Help, I do more than sweat with exercise! Laughing is no laughing matter ….I leak!! I get soaked when I sneeze.
Stress urinary incontinence is the most common form of urinary incontinence among women. An estimated 15 million adult women in the U.S. suffer from this problem.
Many women consider stress urinary incontinence a normal part of aging or a natural consequence of childbirth. This is not true. Continue reading for practical advice to help this common problem.
First some basic anatomy The bladder acts as a storage tank for urine. The tube that carries urine from the bladder to the outside of the body is called the urethra. The urethra is kept closed by the pelvic floor or kegel muscles all day long. When you want to urinate, the muscles of the pelvic floor relax, the tube (urethra) opens, the bladder contracts and …you pee. When you cough, laugh, lift or sneeze, there is an increase in abdominal pressure that pushes downward on the bladder. If the pelvic floor muscles (also known as kegel muscles) do not contract strongly enough or quickly enough to hold the urethra closed, urine leaks out (you wet your pants).
Loss of muscle strength is a normal part of aging. Child birth can certainly traumatize your pelvic floor muscles. However by maintaining general fitness and doing specific pelvic floor exercises you can minimize muscle weakness and prevent urinary leakage.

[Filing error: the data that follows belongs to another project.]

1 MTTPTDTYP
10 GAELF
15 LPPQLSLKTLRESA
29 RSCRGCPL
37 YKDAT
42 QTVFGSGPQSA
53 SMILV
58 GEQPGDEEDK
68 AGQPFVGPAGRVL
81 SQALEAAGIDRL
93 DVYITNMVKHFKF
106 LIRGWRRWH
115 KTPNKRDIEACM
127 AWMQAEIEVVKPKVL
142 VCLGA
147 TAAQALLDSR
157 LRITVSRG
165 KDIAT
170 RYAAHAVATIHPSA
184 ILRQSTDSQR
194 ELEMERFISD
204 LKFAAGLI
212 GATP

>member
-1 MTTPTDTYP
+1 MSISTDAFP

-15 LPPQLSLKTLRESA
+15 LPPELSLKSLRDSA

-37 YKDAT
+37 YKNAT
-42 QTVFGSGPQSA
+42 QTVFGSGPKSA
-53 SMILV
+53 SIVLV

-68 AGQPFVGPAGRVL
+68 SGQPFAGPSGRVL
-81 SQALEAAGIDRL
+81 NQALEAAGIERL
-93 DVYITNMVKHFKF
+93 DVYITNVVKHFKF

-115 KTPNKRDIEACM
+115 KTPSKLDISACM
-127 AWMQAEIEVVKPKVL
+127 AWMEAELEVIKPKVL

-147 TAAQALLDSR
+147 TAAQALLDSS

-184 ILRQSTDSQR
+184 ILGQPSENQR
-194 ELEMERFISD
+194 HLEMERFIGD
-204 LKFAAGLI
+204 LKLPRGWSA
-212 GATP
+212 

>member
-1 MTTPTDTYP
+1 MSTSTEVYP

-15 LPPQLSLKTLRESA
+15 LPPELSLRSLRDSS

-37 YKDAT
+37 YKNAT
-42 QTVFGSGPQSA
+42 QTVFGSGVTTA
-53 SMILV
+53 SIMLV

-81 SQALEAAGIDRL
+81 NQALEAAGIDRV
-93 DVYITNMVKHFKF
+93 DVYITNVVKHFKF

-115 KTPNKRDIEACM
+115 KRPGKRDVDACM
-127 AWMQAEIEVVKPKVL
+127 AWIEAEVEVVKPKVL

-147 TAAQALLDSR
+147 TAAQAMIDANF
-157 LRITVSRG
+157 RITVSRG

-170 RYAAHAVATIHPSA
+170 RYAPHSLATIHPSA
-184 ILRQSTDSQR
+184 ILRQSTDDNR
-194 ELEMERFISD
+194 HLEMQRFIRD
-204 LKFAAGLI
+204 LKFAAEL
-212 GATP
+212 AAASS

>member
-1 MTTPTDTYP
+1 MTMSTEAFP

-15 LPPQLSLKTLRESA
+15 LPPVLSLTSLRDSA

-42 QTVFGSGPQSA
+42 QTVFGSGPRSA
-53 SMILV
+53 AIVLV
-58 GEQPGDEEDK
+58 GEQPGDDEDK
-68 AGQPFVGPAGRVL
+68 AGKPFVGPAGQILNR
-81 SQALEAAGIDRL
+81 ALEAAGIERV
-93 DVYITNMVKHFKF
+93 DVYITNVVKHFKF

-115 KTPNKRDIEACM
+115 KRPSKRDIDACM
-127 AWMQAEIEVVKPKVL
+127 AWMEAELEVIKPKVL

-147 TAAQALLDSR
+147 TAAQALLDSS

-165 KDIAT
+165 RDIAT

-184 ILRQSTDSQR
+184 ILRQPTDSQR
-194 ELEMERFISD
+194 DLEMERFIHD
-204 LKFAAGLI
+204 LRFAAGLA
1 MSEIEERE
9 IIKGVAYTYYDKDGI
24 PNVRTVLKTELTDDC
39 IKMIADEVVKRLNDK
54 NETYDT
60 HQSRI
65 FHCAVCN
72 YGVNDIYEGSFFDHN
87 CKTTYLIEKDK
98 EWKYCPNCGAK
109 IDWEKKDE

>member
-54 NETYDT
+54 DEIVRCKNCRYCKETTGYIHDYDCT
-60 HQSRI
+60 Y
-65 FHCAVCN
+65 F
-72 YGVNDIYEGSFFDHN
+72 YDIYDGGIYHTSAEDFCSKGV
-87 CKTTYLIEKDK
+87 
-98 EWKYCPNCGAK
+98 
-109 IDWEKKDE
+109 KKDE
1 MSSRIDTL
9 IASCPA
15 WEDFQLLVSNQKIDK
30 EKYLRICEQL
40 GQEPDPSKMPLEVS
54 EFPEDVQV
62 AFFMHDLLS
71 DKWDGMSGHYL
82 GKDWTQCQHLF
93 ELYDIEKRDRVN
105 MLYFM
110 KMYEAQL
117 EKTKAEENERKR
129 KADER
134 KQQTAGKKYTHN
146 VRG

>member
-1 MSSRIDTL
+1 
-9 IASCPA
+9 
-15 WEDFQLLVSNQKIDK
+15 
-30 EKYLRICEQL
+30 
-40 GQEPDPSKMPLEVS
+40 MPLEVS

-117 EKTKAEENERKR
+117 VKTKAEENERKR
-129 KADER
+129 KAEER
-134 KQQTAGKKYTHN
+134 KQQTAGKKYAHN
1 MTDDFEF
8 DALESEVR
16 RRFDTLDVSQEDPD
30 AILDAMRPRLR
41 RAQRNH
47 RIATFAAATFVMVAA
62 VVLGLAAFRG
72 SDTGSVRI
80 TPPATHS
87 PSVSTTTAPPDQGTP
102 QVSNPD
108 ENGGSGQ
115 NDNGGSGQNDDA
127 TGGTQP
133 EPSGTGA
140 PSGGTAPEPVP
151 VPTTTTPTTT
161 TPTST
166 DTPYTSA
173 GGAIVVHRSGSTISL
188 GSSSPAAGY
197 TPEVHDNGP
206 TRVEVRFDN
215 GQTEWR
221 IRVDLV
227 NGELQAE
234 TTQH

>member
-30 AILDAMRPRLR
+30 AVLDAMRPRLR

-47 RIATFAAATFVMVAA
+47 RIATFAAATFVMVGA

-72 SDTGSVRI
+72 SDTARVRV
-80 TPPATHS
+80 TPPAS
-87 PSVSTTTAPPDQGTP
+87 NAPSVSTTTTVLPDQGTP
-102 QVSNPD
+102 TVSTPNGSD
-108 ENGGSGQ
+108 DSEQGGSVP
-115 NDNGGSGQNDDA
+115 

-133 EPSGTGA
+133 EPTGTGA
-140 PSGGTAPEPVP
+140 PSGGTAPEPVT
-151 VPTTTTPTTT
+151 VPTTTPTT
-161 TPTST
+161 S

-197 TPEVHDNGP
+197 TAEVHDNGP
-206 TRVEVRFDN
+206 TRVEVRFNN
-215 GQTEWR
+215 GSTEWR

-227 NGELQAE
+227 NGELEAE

So let’s cut to the chase…how do you prevent or solve the problem• Exercising your pelvic floor muscles (are you thinking oh no…not kegels?) • Paying attention to how you move (body mechanics) • Adjusting your diet (believe it or not, things you eat or drink can impact continence)
Exercising your pelvic floor muscles so that they can contract fast and furiously can prevent urinary incontinence. But we know many of you are frustrated because you have tried this before and it just didn’t work. So in our next blog we’ll talk about why kegels might not have worked for you and what you can do about it.
Please join us on our blog as we explore topics that concern real women like you. We hope to provide useful information and practical strategies that can be immediately incorporated into your busy life.
The Practical Physical Therapists Kathleen and Mary